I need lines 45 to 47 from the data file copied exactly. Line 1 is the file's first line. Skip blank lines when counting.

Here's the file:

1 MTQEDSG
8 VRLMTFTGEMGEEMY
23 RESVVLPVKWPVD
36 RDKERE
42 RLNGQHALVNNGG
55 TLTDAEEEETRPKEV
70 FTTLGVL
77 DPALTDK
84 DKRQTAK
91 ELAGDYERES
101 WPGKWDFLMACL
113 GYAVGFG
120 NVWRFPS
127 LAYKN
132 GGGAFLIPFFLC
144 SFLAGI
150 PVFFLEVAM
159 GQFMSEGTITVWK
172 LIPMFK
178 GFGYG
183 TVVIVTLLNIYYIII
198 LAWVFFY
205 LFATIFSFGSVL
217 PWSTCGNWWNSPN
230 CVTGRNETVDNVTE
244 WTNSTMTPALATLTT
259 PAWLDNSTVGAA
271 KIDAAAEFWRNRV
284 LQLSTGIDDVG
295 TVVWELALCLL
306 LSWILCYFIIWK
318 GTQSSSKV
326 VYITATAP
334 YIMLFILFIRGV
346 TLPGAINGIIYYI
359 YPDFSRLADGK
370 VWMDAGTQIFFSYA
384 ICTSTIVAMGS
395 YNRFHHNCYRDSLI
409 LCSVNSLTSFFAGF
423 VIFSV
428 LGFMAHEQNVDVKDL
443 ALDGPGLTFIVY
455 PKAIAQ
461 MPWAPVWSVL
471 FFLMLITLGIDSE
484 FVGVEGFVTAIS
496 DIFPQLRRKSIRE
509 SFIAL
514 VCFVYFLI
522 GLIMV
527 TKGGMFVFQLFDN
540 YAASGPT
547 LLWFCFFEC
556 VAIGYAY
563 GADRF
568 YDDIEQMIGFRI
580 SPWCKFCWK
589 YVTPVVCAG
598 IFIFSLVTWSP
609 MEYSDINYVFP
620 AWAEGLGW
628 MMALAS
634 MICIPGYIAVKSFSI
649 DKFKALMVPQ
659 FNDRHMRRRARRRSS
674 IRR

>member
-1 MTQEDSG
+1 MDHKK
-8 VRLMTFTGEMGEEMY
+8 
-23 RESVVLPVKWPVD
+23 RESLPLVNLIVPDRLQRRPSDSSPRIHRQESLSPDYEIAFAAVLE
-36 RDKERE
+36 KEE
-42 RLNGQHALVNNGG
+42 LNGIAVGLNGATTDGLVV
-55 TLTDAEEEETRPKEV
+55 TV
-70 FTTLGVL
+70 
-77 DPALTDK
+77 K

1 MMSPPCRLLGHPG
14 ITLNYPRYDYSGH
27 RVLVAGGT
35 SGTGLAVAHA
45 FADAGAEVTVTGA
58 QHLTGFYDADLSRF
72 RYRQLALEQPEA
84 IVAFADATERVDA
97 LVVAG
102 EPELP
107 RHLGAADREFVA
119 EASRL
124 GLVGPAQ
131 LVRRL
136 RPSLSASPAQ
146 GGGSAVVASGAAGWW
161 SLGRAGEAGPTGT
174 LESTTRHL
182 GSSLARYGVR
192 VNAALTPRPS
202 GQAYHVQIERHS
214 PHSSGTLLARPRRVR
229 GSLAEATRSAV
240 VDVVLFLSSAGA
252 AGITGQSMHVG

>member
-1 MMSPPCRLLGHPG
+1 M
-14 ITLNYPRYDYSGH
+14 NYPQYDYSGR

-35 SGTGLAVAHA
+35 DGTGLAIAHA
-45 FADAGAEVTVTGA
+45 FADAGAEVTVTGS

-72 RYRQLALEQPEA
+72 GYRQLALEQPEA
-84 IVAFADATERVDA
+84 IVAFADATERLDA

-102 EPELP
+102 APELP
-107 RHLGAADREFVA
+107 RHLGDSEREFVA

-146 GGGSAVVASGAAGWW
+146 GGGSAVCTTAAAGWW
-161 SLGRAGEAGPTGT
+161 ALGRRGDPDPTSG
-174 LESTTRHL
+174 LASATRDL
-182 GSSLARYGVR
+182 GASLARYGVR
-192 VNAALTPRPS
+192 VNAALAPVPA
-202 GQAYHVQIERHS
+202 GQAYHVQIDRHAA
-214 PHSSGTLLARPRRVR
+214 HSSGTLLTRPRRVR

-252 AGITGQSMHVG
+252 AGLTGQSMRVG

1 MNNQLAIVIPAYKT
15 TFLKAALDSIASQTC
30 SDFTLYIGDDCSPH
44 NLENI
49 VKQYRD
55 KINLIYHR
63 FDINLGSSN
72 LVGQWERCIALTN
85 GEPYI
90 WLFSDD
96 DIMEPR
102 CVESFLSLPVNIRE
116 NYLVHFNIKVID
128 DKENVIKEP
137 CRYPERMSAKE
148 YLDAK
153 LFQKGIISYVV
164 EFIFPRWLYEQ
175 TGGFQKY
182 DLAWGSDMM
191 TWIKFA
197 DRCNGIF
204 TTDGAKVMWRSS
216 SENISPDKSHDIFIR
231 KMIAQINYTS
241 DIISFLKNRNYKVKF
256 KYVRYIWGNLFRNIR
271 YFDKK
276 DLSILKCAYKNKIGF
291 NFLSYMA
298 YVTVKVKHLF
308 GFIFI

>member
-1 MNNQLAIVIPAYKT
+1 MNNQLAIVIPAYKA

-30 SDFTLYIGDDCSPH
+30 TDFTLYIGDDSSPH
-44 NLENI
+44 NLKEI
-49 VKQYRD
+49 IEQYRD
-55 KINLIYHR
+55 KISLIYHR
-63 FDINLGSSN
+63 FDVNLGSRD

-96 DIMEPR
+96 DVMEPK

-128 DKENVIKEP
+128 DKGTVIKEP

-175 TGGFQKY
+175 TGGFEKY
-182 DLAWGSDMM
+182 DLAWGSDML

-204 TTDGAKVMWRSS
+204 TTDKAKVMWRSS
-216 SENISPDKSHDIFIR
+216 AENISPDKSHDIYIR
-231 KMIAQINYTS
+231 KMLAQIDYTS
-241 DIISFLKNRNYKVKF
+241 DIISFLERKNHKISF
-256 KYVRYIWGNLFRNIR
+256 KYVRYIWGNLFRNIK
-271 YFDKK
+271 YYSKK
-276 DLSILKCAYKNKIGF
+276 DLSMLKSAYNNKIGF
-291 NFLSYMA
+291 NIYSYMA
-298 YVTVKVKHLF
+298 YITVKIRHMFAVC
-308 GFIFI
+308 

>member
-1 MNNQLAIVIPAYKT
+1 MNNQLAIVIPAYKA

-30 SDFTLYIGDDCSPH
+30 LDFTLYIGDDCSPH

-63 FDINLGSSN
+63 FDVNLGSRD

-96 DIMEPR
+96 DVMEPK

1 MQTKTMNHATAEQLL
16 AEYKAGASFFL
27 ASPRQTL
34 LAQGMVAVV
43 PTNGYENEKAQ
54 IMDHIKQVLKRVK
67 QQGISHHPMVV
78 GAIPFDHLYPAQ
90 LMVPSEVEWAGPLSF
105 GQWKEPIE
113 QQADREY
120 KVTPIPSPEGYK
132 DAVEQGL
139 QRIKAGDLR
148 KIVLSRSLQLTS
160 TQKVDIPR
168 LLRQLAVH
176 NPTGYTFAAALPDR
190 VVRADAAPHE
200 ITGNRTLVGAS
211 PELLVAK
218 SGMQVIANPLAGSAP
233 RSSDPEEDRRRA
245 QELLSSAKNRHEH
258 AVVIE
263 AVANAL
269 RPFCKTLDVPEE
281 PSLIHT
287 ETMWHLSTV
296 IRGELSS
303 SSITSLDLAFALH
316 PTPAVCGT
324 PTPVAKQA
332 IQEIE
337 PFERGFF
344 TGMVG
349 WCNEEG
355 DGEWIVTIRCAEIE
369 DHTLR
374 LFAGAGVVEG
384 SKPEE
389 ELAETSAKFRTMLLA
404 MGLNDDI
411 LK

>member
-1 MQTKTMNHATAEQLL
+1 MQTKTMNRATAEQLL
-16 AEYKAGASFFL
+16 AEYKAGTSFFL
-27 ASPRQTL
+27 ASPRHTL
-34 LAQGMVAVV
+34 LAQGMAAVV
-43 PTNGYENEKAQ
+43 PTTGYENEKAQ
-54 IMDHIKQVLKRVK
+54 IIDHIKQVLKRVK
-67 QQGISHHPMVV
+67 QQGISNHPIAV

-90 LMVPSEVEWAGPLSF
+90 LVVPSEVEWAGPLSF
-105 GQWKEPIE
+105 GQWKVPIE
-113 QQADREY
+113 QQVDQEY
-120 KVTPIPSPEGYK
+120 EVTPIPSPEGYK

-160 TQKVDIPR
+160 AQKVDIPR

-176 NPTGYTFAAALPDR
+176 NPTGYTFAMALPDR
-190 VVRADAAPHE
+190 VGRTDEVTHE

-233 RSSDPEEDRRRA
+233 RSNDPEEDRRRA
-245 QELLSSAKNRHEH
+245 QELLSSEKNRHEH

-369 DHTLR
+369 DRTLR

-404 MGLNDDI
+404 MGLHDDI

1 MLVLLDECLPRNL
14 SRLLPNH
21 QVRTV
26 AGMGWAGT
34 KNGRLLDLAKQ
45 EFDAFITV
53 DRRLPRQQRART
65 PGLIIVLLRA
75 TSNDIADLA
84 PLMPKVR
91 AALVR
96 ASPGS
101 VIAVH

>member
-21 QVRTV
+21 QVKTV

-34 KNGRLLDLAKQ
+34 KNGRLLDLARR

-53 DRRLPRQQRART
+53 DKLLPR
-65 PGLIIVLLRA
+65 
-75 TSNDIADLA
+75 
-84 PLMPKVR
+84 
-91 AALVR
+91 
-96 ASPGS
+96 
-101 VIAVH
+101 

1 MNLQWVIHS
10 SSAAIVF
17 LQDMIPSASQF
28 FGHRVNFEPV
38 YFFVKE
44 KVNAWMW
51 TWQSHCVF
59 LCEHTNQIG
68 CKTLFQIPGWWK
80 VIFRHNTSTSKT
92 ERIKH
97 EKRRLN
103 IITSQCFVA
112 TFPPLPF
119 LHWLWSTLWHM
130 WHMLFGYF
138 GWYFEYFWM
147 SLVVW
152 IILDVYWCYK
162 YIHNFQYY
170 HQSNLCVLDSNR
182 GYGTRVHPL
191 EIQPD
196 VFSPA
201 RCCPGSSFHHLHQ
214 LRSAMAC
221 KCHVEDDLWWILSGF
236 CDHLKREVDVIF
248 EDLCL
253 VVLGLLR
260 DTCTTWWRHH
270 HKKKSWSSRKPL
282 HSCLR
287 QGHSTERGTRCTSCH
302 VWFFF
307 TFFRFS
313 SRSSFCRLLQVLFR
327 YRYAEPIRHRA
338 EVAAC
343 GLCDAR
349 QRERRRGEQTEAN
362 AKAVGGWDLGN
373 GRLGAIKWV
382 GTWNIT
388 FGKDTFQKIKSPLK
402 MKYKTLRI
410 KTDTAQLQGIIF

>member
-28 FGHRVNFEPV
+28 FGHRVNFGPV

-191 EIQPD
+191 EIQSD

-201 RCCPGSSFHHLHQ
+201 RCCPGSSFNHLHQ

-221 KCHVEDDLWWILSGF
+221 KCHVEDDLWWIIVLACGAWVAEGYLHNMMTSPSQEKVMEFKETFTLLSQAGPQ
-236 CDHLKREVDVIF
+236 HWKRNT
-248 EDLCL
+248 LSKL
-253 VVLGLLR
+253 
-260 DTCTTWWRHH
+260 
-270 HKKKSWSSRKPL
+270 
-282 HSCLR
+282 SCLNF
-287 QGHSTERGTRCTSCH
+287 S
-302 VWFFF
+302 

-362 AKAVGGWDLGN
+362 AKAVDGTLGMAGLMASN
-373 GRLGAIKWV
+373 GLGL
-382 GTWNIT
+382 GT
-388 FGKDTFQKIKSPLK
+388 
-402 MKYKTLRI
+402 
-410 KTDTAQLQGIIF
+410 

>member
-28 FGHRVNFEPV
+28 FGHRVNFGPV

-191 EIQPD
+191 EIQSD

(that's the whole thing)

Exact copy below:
461 MPWAPVWSVL
471 FFLMLITLGIDSE
484 FVGVEGFVTAIS